Dole: How to marry sustainability with profitability

This is how Dole Packaged Foods is marrying sustainability with profitability - report

This is how Dole Packaged Foods is marrying sustainability with profitability - report

In the food industry, it is becoming increasingly unsustainable not to be sustainable.

While the concept of sustainability is multifaceted, with applications from farm to fork, consumer demands for more transparency around the ethical, environmental, and health facets of food production have caused many food companies to reassess their operations. Sustainability has transitioned from corporate social responsibility to an integral part of business, driving market share and growth.

The 120-year old Dole Sunshine Company (which is also known as Dole Packaged Foods and a different company to Dole plc), one of the world’s largest producers of fresh fruits and vegetables, believes that sustainable solutions to global problems will require commitments and innovation from private companies and is transforming its business practices to be more in keeping with the United Nations Sustainable Development Goals. Dole is basing its mission on “Sampo Yochi,” a Japanese philosophy in which businesses operate for the good of the seller, the buyer and society.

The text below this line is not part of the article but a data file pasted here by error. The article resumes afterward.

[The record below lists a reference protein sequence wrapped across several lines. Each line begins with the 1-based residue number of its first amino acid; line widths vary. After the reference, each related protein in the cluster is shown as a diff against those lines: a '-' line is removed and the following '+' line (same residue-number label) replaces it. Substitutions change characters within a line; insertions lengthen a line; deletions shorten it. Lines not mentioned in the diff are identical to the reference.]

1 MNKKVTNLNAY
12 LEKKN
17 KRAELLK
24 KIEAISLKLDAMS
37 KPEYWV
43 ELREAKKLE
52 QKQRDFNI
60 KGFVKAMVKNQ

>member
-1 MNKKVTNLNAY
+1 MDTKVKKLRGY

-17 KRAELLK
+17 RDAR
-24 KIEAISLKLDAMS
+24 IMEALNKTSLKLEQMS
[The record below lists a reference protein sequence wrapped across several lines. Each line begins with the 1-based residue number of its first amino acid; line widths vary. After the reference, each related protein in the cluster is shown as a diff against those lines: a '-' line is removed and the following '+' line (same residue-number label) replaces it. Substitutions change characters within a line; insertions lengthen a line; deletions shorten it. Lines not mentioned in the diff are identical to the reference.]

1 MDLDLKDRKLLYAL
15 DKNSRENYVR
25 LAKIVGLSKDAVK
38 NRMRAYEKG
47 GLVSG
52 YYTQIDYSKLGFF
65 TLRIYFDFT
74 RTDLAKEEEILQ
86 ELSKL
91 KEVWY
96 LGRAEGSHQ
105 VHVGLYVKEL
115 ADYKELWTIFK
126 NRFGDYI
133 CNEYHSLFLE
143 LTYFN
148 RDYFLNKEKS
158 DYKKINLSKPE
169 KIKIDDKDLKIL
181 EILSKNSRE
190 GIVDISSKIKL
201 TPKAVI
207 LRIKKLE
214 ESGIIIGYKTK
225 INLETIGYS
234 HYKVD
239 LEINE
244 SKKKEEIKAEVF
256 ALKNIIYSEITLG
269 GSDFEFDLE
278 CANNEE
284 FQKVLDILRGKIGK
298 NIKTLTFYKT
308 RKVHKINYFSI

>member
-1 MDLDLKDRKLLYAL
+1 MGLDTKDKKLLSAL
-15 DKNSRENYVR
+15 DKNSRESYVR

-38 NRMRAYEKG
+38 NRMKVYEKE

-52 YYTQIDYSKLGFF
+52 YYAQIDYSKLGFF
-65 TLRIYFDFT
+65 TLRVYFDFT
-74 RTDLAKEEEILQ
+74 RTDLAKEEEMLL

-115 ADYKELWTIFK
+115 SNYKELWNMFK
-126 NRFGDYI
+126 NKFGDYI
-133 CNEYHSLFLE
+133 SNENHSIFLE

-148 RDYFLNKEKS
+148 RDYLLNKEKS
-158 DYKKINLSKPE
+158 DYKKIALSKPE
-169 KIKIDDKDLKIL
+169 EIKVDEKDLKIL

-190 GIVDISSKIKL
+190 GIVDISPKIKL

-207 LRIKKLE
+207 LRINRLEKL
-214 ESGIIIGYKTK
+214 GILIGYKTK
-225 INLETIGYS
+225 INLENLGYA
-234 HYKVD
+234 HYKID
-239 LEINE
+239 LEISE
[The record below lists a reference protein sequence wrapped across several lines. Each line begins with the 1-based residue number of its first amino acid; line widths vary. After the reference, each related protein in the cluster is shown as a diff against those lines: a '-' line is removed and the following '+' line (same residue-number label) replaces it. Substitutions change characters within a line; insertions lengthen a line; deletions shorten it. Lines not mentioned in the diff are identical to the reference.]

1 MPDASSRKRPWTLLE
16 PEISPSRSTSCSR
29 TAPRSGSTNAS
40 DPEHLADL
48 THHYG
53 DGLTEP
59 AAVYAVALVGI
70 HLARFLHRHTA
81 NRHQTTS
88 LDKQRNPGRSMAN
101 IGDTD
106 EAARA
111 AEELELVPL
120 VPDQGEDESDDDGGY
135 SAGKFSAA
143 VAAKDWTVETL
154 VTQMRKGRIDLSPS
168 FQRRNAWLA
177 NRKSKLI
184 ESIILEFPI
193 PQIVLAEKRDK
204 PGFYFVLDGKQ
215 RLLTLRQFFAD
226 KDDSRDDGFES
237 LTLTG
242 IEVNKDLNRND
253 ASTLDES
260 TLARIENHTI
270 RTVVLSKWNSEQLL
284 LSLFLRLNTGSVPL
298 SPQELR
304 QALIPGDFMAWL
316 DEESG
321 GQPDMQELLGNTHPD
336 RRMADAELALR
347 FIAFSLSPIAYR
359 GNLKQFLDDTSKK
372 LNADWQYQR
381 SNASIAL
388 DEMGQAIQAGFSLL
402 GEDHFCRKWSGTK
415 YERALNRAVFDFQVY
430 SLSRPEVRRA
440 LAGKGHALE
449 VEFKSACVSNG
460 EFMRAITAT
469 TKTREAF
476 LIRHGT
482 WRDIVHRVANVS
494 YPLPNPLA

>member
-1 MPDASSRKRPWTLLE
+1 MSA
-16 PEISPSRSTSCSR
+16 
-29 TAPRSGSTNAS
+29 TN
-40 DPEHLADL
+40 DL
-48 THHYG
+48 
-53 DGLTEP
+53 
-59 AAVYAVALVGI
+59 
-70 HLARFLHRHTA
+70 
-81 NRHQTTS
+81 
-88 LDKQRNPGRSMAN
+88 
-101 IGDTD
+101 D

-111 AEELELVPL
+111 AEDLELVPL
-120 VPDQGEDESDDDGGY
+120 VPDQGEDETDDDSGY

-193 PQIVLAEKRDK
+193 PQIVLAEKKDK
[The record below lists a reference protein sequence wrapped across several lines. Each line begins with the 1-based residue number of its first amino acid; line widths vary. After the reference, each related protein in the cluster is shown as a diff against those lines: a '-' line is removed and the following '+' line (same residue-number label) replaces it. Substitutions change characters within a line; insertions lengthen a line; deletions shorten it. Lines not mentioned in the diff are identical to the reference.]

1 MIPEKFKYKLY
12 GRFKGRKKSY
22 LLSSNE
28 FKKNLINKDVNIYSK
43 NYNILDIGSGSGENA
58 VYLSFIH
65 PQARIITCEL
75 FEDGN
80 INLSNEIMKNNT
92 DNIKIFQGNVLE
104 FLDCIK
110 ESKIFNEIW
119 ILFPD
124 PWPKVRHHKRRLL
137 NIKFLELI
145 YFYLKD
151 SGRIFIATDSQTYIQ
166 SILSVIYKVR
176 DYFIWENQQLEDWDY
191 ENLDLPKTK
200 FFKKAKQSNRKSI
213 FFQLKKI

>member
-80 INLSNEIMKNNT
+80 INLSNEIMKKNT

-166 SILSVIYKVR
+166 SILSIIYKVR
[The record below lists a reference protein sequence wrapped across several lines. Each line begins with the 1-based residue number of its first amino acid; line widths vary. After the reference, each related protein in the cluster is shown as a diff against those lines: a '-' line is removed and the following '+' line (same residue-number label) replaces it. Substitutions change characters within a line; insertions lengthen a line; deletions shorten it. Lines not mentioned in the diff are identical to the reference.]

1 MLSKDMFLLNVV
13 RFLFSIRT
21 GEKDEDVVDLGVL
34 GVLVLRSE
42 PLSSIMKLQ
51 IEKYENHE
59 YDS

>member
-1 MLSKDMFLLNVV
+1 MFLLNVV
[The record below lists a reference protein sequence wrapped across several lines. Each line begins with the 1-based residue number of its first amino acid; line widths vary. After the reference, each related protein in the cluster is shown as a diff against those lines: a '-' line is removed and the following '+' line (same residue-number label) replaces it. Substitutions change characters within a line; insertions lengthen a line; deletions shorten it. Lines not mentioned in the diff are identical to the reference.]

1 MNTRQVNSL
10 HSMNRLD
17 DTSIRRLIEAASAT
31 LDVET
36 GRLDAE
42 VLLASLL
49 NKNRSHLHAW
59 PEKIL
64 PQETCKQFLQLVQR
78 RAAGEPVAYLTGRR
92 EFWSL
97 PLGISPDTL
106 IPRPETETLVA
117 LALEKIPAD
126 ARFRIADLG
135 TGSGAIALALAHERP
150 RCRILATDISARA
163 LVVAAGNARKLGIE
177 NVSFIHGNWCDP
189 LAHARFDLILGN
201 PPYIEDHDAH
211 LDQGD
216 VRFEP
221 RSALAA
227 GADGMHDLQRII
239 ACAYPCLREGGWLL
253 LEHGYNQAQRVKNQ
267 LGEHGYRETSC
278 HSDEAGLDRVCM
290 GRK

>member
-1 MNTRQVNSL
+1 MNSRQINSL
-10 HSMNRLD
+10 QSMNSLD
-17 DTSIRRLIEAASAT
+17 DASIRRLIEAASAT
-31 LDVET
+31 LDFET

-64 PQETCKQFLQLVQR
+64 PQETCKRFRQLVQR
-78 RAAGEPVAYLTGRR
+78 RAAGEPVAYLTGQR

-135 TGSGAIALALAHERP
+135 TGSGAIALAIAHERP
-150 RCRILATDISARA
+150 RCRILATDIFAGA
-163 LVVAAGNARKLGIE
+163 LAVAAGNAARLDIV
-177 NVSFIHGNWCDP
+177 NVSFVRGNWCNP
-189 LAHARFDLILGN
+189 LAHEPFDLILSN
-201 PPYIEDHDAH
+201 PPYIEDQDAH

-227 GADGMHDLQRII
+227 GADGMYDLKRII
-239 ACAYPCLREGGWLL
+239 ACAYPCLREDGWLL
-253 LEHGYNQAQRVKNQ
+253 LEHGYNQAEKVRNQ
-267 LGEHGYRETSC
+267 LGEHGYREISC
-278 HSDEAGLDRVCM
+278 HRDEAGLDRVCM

In August, the company released its Sunshine for All™ Progress Report, tracking its commitment towards the “Dole Promise” of increasing access to sustainable nutrition, decreasing food waste, reducing plastics in packaging, lowering carbon emissions, and growing value for stakeholders.

“This is more than just a social purpose campaign,” says Dr. Lara Ramdin, Dole’s Chief Innovation Officer, who was hired to help strengthen the company's innovation capabilities towards the new mission. “This promise is bigger than ourselves.”

And for a company that operates in seventy countries and earns $2.6 billion in annual revenue, “the Dole Promise” has the potential to be globally transformative.

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